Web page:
Water Shrews – Neomys fodiens
Protected in the UK under the Wildlife and Countryside Act, 1981.
Water shrews are the largest British shrew. They are busy little mammals who are well adapted to an aquatic lifestyle. They have a dark black-grey coat of short fur that has a white underside and which is waterproof. They have hidden ears, only visible as white tufts, which are closed when they are in the water. They have a stiff fringe of hair beneath their tail, which they use as a rudder when swimming and they can dive to depths of over 70cm. Although they don’t have webbed feet, they have large hind feet with a row of stiff hairs and are the only shrew likely to be seen in the water.
Water shrew; dense fur and hidden ears.
Water shrews are mostly active at night, particularly just before dawn. They need to eat 50% of their body weight every day to stay alive and can travel up to 160 metres along the water’s edge to find food and shelter. Water shrews do not hibernate but remain active throughout the winter when their dense fur protects them from the cold and wet.
Pregnancy lasts roughly 20 days and 3-15 young are born per litter between April and September, with a peak of activity in May and June. Females have between one and three litters in a season. The juveniles usually leave the nest at six weeks old. Water shrews are generally solitary, each maintaining its own territory, although they frequently live in close proximity to each other in a favoured area of stream-bank. Females produce their young in a nest woven from dry grass, usually in a burrow or under a log. After breeding the adults die-off and the young shrews carry the population through the winter before becoming sexually mature the following spring, ready to breed in the summer following their birth.
Water shrew, they can leap out of the water to catch prey in the air.
They spend their time hunting for invertebrate prey, even swimming underwater to catch caddisfly and mayfly larvae. Their main food source is freshwater shrimps, small snails, water skaters and caddis larvae which they obtain by diving and hunting underwater. Occasionally frogs, newts and small fish are eaten. They also feed on many terrestrial invertebrates such as earthworms, snails and beetles.
Occasionally water shrews are killed by birds of prey, foxes, large fish and cats but most water shrews die from exhaustion after the breeding season.
Water shrews are widely distributed throughout mainland Britain, but generally uncommon. They are scarce in the Scottish highlands and absent from Ireland and most of the small islands including for the Channel Islands, the Isles of Scilly, Scottish islands and the Isle of Man. They are found on some of our larger islands, including the Isle of Wight, Anglesey, Arran, Skye and Mull. Occasionally the species is found far from water in rough grasslands, scrub, woodlands and hedgerows, usually as young are dispersing. They have low populations densities compared with most small mammals.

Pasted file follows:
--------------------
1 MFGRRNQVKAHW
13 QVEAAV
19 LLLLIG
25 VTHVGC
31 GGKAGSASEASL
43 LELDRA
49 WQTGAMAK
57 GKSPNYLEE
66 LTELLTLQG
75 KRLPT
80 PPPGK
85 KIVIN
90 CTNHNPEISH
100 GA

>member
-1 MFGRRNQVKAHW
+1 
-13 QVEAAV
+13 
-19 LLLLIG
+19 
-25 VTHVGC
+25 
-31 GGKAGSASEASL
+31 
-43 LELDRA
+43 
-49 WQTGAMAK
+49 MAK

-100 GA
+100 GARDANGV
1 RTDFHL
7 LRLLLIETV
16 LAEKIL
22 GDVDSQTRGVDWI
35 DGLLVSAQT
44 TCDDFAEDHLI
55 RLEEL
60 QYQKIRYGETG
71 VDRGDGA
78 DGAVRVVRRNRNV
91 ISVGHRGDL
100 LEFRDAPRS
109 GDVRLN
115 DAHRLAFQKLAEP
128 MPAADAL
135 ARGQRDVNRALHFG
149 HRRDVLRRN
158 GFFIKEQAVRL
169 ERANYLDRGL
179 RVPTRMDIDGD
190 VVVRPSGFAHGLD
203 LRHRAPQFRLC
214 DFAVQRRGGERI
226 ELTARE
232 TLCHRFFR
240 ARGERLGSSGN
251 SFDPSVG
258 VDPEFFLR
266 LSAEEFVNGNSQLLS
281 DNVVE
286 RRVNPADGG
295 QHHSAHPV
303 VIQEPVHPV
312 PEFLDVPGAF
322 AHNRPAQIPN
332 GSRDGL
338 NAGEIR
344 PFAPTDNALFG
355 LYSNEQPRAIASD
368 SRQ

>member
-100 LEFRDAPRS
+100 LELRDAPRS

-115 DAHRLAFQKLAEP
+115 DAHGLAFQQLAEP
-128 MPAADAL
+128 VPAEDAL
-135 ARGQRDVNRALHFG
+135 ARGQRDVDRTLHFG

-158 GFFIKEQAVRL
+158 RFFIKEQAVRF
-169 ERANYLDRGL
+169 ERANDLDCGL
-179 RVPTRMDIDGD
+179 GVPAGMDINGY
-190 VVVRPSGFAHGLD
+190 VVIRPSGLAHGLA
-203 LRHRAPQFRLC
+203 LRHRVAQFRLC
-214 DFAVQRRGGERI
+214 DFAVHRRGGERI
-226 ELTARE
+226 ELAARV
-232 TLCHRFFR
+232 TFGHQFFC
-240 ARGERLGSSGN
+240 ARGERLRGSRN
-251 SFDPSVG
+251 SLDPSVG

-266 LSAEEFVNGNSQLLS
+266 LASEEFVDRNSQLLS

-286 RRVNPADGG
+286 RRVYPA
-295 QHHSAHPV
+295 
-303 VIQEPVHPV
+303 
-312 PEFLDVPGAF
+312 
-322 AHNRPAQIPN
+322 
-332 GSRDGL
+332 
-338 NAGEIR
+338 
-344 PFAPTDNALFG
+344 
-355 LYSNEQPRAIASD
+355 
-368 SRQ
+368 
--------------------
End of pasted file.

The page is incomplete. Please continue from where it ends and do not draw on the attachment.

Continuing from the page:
Unlike other shrew species found in Britain, the water shrew has venomous saliva that stuns its prey. Over the centuries, this has led to many myths surrounding them. In Ancient Egypt, they were worshipped and mummified, whilst the Greeks and Romans believed that these little creatures were a source of evil! Even though the shrew’s bite rarely punctures the skin, a red rash appears at the site of the bite which is sore to touch for several days. Water shrews have red tipped teeth, caused by iron pigment deposits; this wears away with time.
Because water shrews are never very abundant, it is difficult to tell if their populations are under threat. They are still numerous in many sites where long-term studies have been conducted. The likely reasons for any decline in their numbers are habitat loss and water pollution. While they can tolerate a good deal of disturbance from human activities, drainage schemes and river-bank clearance may adversely affect them by altering the water supply, reducing their food supplies, destroying their burrows and the vegetation cover. They are very vulnerable to pollutants and pesticides in the water which they ingest indirectly via their prey and directly through their grooming activities.
Thanks to Lev Dahl at Wiltshire Wildlife Trust who inspired this article.